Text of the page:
Week 102 – Adieu to Old England

I first heard this on the 1974 Shirley Collins LP of the same name. Then a little later I heard it sung by John Kirkpatrick and Sue Harris on Among the Many Attractions at the Show Will Be a Really High Class Band. I learned this version in the early 1980s from Caroline Jackson-Houlston; it was part of our repertoire in the harmony duo Flash Company.

The song comes from Sabine Baring-Gould’s Folk Songs of the West Country, where it says it was “Taken down from William Friend, 1889”. Elsewhere Baring-Gould claimed to have found the song “repeatedly” in the West Country, and you can see his collected versions on the EFDSS Full English site, along with versions taken down by Sharp, Gardiner, Hammond and Lucy Broadwood – all in the West Country. But that might just reflect the geographical bias of the collectors – Norfolk’s Harry Cox had the song in his repertoire, and it has also been collected in Bedfordshire, Scotland and North America.

I’d never looked into the song’s background before starting this blog post, but I was sure there would be umpteen broadside versions – the song very much has the air of one that originated with the broadside press. However the notes to the EFDSS publication Still Growing state “No known broadside versions”, and a decade on from that book’s publication I can’t find any online. However Baring-Gould’s English Minstrelsie (1896) contains an eighteenth century printed version – here are some extracts from the book’s song notes:

A song from “Vocal Music, or, The Songster’s Companion,” circ. 1778, vol. iv. This begins-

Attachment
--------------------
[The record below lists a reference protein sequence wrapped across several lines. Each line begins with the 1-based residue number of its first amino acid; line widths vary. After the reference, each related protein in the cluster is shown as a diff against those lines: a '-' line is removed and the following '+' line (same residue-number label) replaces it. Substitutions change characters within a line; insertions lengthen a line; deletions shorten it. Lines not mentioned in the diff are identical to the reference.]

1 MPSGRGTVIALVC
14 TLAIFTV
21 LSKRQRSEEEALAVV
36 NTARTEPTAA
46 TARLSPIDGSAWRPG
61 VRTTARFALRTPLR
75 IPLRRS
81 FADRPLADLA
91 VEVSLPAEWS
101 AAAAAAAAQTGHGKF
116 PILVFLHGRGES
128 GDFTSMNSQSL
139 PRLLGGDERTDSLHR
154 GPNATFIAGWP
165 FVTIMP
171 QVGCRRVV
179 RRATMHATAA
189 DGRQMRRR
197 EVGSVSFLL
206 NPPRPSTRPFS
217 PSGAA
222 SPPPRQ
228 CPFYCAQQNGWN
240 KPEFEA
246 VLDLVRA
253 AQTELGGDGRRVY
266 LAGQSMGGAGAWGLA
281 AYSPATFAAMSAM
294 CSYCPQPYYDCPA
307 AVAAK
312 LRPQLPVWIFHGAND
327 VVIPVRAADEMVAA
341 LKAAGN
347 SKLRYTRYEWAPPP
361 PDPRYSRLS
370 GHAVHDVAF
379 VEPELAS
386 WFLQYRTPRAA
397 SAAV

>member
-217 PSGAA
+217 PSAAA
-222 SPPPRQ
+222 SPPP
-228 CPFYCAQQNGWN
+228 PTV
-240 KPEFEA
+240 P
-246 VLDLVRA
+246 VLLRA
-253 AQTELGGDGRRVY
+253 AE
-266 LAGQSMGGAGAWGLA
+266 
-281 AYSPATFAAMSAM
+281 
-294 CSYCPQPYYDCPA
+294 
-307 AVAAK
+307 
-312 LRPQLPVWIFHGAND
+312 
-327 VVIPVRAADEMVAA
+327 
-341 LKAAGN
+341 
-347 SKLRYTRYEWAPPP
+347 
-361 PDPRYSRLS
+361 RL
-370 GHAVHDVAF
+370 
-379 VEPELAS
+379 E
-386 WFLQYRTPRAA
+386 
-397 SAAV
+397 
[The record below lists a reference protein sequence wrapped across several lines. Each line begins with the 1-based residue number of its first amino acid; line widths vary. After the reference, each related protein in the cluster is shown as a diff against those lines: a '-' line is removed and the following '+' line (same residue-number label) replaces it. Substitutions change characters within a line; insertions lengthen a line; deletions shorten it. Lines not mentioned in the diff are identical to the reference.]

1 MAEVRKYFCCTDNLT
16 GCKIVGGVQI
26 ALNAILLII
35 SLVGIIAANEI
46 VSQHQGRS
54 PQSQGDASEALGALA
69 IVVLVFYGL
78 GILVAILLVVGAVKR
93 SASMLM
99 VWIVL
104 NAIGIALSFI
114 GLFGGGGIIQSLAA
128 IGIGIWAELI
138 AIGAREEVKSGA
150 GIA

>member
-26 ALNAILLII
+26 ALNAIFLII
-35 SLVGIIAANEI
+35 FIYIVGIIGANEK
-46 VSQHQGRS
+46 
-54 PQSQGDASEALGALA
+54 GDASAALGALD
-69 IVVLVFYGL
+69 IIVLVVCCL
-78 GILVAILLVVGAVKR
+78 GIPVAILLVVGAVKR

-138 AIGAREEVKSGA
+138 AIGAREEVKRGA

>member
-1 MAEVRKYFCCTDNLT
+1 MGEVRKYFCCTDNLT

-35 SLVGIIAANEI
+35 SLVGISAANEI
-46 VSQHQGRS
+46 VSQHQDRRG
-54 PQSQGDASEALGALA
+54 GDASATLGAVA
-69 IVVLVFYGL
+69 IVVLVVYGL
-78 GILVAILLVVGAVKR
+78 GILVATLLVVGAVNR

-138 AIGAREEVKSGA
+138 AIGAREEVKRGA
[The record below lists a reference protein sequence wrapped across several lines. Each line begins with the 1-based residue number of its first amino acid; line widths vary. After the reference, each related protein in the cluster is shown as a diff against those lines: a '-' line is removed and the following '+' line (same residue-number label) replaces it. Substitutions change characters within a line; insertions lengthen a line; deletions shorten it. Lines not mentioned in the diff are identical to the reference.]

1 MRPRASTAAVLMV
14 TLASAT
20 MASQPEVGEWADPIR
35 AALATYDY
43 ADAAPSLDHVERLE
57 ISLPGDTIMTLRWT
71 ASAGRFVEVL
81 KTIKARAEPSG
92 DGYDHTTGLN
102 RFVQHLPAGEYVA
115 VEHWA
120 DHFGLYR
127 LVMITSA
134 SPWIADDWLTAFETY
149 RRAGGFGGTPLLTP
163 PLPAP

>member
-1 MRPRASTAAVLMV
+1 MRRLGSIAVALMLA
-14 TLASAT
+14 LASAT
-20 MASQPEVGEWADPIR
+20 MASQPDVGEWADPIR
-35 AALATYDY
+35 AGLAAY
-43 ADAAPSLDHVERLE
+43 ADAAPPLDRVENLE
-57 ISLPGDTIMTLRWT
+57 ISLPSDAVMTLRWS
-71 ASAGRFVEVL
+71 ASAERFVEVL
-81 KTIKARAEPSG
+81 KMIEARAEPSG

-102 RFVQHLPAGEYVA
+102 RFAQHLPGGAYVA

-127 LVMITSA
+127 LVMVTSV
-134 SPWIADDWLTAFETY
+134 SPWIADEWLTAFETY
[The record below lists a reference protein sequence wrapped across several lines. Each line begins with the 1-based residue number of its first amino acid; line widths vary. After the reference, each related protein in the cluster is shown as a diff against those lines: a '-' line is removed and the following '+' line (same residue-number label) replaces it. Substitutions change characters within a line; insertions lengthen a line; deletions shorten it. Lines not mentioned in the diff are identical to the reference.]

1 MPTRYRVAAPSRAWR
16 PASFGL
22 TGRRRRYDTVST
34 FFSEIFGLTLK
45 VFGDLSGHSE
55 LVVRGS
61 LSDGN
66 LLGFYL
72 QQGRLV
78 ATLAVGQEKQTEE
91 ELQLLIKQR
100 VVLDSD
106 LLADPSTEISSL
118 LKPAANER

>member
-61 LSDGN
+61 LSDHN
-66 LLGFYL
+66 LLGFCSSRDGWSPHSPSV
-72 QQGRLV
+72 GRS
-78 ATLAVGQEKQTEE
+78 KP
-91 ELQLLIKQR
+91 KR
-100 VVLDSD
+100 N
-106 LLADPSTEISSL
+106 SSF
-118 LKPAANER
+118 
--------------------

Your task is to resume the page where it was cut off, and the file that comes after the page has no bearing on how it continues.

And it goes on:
“Ye frolicsome sparks of the game,
Ye misers both wretched and old,
Come listen to Billy, my name,
Who once had his hat full of gold.”

The chorus to this is —

“Then why should we quarrel for riches,
Or any such glittering toys ?
A light heart and a thin pair of breeches,
Go through the world, brave boys ! “

But this chorus belongs to a much earlier song that is in “Perseus and Andromeda” which was acted at Drury Lane in 1728.

There is a song I have come upon repeatedly, for the last ten years, as a folk-ballad in the West of England, that goes over the same ground as the song in “Vocal Music,” but has more verses, and the chorus, “Adieu to Old England, adieu,” in place of that from “Perseus and Andromeda,”

In ” Vocal Music ” the chorus to ” Ye frolicksome sparks,” is a mere repetition of the last two lines of each verse. I have therefore adopted the chorus of the folk-song as now sung. The folk-chorus, “Adieu to Old England, adieu,” will perhaps be more acceptable than that which insists on a “Thin pair of breeches,” and the folk-melody of the chorus is also good, and better than a mere repetition.

Proving, if nothing else, that it wasn’t just songs from the oral tradition which the good Reverend felt compelled to mess around with when publishing them!

The song’s lyrics do not make clear why the narrator is bidding farewell to his native land. Has he committed a crime, and now awaits transportation? Or has, he like the character in Limbo, simply spent all his money on riotous living, and is now fleeing abroad? Answers on a postcard, please.

'Adieu to old England adieu' from the Baring-Gould manuscript archive, via the EFDSS Full English archive.

‘Adieu to old England adieu’ from the Baring-Gould manuscript archive, via the EFDSS Full English archive.

Adieu to Old England

Andy Turner: vocal, C/G anglo-concertina

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